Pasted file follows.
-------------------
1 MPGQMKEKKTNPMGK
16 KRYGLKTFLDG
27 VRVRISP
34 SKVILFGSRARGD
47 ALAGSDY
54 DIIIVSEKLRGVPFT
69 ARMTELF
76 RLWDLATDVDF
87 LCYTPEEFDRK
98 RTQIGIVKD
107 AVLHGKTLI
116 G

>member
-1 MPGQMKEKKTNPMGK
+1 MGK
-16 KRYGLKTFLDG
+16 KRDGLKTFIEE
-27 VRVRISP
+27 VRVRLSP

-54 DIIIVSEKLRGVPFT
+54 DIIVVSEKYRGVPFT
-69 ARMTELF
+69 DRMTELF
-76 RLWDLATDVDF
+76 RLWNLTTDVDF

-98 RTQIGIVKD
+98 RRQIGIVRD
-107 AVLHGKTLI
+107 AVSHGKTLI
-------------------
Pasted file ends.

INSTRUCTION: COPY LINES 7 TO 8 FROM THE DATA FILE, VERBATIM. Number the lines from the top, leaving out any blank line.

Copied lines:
69 ARMTELF
76 RLWDLATDVDF